NORML Report on Sixty Years of Marijuana Prohibition in the U.S.
VI. Marijuana Prohibition Makes No Exception for Medical Users
Marijuana prohibition applies to everyone, including the sick and dying. Of all the negative consequences of marijuana prohibition, none is as tragic as the denial of medicinal marijuana to the tens of thousands of seriously ill patients who could benefit from its therapeutic use.
It is clear from available studies and rapidly accumulating anecdotal evidence that marijuana is therapeutic in the treatment of a number of serious ailments and is less toxic and costly than the conventional medicines for with which it may be substituted. In many cases, marijuana is more effective than the commercially available drugs it replaces. Prestigious groups such as the American Public Health Association, the Federation of American Scientists, and the British Medical Association, as well as New England Journal of Medicine editor Jerome Kassirer, publicly endorse the medicinal use of marijuana. Moreover, in 1988, the Drug Enforcement Administration's own chief administrative law judge, Francis L. Young, declared that marijuana was "one of the safest therapeutically active substances known to man." 44
The best-established medical use of smoked marijuana is as an anti-nauseant for cancer chemotherapy. During the 1980s, smoked marijuana was shown to be an effective anti-emetic in six different state-sponsored clinical studies involving nearly 1,000 patients. 45 For the majority of these patients, smoked marijuana proved more effective than both conventional prescription anti-nauseants and oral THC (marketed today as the synthetic pill, Marinol). Currently, many oncologists are recommending marijuana to their patients despite its prohibition. 46
In addition to its usefulness as an anti-emetic, scientific and anecdotal evidence suggests that marijuana is a valuable aid in reducing pain and suffering for patients with a variety of other serious ailments. For example, marijuana alleviates the nausea, vomiting, and the loss of appetite experienced by many AIDS patients without accelerating the rate at which HIV positive individuals develop clinical AIDS or other illnesses. In addition, it is generally accepted -- by the National Academy of Sciences (NAS) and others -- that marijuana reduces intraocular pressure (IOP) in patients suffering from glaucoma, the leading cause of blindness in the United States.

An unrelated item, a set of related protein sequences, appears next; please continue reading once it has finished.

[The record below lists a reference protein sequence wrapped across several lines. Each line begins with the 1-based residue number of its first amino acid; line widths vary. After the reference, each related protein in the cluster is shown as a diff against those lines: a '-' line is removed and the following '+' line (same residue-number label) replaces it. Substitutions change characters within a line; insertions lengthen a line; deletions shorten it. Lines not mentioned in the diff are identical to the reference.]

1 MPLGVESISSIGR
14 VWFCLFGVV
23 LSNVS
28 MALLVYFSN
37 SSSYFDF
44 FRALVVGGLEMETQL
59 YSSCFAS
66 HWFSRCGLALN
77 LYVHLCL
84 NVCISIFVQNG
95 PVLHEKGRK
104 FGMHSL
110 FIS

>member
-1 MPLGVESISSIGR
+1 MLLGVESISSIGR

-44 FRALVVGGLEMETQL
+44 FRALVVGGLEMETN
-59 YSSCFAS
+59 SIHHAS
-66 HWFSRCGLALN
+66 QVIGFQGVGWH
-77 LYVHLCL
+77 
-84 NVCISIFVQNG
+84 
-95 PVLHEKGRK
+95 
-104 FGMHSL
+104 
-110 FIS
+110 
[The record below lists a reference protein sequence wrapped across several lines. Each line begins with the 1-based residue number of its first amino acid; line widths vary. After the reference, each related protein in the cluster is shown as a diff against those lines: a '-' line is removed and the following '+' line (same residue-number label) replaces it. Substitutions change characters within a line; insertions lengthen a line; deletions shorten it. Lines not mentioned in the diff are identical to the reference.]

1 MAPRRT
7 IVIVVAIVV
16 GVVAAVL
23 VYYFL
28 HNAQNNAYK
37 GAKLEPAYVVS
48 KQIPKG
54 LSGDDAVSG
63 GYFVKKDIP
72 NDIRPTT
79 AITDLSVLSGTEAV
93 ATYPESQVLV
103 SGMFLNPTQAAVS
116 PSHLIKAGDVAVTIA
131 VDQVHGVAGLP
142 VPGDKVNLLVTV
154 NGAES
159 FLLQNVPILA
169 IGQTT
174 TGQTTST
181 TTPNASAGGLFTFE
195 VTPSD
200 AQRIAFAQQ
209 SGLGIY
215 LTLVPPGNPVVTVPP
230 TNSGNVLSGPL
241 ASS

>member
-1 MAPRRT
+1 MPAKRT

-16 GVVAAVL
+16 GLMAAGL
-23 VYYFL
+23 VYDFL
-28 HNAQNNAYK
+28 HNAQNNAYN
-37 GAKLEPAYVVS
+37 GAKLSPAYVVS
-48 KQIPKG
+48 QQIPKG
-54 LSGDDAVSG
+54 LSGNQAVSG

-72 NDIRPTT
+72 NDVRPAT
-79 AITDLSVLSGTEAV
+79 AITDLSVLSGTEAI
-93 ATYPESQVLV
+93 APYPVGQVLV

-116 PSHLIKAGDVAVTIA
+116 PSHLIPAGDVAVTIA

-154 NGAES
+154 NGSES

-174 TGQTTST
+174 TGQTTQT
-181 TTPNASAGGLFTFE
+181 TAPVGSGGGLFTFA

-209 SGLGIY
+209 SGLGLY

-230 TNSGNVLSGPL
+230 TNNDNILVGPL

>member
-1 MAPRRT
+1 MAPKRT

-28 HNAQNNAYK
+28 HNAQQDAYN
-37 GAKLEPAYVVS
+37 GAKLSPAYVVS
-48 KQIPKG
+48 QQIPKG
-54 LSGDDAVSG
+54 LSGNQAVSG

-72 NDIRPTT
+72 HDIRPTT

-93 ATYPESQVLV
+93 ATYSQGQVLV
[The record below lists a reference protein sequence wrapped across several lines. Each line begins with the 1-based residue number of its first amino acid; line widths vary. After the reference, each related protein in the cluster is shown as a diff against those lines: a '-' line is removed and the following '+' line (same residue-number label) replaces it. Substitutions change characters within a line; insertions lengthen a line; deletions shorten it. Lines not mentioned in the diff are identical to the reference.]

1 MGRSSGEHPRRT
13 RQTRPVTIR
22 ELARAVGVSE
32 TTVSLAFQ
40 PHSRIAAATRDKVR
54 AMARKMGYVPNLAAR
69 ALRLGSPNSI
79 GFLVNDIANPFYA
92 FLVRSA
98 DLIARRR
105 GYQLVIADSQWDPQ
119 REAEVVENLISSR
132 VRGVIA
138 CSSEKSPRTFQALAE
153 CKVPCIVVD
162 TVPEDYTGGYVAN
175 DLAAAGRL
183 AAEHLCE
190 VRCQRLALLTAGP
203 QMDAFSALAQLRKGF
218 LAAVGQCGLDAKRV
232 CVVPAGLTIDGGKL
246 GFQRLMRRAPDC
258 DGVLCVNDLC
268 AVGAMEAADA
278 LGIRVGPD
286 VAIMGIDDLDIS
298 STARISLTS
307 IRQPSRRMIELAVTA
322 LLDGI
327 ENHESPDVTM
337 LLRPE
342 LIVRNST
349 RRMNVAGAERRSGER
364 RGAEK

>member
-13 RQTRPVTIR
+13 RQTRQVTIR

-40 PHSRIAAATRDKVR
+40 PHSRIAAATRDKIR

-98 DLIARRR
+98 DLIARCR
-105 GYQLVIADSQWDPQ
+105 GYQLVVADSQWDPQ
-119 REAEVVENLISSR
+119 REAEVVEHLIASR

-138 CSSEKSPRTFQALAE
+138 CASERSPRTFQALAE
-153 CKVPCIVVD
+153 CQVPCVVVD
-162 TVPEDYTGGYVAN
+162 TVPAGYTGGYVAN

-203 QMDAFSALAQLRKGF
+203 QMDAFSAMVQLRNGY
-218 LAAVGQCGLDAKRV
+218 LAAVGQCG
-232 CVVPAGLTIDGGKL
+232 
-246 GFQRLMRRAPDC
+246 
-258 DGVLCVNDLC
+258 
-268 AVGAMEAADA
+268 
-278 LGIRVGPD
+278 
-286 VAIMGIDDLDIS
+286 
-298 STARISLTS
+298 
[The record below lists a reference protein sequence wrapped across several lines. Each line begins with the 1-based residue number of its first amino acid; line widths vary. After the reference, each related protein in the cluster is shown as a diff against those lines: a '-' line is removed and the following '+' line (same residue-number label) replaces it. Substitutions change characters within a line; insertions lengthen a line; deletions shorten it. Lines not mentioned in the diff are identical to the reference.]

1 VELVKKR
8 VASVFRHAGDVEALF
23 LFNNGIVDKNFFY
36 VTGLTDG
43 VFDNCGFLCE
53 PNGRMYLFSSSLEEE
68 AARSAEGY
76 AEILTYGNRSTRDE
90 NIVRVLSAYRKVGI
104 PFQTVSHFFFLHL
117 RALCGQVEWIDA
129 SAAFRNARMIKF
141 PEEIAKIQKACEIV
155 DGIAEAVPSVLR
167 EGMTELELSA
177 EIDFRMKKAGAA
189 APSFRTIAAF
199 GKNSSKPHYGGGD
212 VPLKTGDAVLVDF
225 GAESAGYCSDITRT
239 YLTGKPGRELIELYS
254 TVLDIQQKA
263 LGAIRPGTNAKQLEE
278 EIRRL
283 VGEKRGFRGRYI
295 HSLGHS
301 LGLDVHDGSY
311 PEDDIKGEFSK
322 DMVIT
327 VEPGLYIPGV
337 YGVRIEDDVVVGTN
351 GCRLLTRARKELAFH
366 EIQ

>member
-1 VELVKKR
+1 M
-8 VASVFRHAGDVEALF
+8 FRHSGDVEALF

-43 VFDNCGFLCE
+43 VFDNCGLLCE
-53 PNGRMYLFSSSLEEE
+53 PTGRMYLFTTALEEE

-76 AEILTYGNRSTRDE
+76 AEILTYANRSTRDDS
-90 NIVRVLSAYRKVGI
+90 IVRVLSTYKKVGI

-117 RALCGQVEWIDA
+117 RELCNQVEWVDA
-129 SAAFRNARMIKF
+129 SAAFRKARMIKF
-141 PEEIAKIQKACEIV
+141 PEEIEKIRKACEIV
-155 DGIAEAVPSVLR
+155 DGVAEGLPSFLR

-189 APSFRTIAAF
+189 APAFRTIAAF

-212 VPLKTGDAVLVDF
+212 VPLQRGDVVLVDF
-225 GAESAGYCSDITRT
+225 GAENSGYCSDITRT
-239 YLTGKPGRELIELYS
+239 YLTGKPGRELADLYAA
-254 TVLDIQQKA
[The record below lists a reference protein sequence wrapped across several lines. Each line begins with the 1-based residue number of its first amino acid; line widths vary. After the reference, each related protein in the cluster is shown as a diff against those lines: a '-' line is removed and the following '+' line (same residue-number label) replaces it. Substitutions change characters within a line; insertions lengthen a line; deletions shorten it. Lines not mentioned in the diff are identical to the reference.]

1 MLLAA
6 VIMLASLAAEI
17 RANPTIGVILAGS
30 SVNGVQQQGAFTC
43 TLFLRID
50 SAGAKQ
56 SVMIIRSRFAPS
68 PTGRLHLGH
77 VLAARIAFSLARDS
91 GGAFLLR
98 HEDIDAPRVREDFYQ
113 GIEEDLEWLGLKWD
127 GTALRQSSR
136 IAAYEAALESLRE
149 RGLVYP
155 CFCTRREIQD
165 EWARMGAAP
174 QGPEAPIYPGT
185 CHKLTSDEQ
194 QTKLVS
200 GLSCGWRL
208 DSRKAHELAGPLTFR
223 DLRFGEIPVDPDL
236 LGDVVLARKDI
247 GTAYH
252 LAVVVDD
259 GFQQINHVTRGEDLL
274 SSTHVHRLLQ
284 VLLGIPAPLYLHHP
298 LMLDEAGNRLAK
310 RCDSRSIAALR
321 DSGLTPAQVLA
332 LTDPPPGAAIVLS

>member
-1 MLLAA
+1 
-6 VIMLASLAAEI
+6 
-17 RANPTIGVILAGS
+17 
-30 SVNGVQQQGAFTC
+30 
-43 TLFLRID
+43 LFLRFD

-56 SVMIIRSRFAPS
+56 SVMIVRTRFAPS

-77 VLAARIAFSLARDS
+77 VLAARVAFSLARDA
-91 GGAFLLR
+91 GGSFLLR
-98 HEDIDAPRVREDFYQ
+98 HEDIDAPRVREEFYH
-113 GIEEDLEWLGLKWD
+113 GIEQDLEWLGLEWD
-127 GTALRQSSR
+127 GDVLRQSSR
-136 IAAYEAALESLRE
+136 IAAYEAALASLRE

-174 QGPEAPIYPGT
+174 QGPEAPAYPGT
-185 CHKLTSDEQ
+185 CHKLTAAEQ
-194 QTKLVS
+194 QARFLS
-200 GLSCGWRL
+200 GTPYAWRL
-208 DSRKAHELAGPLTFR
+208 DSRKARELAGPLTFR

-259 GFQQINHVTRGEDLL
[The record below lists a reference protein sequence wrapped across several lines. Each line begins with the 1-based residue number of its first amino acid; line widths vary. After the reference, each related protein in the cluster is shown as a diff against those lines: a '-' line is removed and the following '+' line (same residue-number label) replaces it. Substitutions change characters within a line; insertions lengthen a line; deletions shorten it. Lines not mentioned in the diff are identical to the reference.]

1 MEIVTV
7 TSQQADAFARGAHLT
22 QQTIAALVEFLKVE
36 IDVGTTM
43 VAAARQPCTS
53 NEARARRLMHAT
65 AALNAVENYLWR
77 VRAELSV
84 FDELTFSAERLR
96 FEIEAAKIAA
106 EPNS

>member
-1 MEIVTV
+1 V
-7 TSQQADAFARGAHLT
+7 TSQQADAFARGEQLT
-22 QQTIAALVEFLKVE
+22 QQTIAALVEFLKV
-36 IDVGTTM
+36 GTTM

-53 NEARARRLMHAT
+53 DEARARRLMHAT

Clinical and anecdotal evidence also points to the effectiveness of marijuana as a therapeutic agent in the treatment of a variety of spastic conditions such as multiple sclerosis, paraplegia, epilepsy, and quadriplegia. A number of animal studies and a handful of carefully controlled human studies have supported marijuana's ability to suppress convulsions. A summary of these findings was published by the National Academy of Sciences' (NAS) Institute of Medicine in 1982. 48
Between 1978 and 1996, legislatures in 34 states passed laws recognizing marijuana's therapeutic value. Twenty-five of these laws remain in effect today. Most recently, voters in two states -- Arizona and California -- overwhelmingly passed laws allowing for the legal use of marijuana under a physician's supervision. Unfortunately, all of these laws are limited in their ability to protect patients from criminal prosecution or provide medical marijuana to those who need it by federal prohibition. In addition, federal officials have threatened to sanction physicians who recommend or use marijuana in compliance with state laws. Clearly, patients who could benefit from marijuana's therapeutic value are being held hostage by a federal government that continues to treat the issue as if it were part of the "war on drugs" instead of a legitimate public health issue. Congress must act to correct this injustice. When compassion and justice are in conflict with current law, then the law must change.
At NORML's urging, Rep. Barney Frank (D-Mass.), along with co-sponsors Nancy Pelosi (D-Calif.) and Zoe Lofgren (D-Calif.), introduced legislation in Congress on June 4, 1997, that would remove federal obstacles which currently interfere with an individual state's decision to permit the medicinal use of marijuana. H.R. 1782, the "Medical Use of Marijuana Act," allows physicians to legally recommend or prescribe marijuana to seriously ill patients where state law allows them to do so. In addition, it permits states to legally implement different systems of growing and distributing medical marijuana under state law.
H.R. 1782 is not a mandate from Washington and would not require any state to change its current laws. It is a states' rights bill that acknowledges the will of the American people and would allow states to determine for themselves whether marijuana should be legal for medicinal use. It is a common-sense solution to a complex issue and would provide a great deal of relief from suffering for a large number of people. NORML implores Congress to support this compassionate proposal to protect the ten of thousands of Americans who currently use marijuana as a medicine and the millions who would benefit from its legal access. Many seriously ill patients find marijuana the most effective way to relieve their pain and suffering and federal marijuana prohibition must not, in good conscience, continue to deny them that medication.